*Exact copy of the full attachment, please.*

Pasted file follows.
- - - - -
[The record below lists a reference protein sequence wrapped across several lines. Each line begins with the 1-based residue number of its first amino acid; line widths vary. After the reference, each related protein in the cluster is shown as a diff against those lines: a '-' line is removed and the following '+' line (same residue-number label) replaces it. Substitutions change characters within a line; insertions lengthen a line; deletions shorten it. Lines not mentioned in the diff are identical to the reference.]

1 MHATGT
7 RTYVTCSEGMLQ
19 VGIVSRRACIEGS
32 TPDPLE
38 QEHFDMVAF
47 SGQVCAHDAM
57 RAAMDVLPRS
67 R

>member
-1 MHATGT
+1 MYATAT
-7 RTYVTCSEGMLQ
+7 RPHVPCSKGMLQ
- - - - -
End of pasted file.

[The record below lists a reference protein sequence wrapped across several lines. Each line begins with the 1-based residue number of its first amino acid; line widths vary. After the reference, each related protein in the cluster is shown as a diff against those lines: a '-' line is removed and the following '+' line (same residue-number label) replaces it. Substitutions change characters within a line; insertions lengthen a line; deletions shorten it. Lines not mentioned in the diff are identical to the reference.]

1 MHATGT
7 RTYVTCSEGMLQ
19 VGIVSRRACIEGS
32 TPDPLE
38 QEHFDMVAF
47 SGQVCAHDAM
57 RAAMDVLPRS
67 R

>member
-1 MHATGT
+1 MYATAT
-7 RTYVTCSEGMLQ
+7 RPHVPCSKGMLQ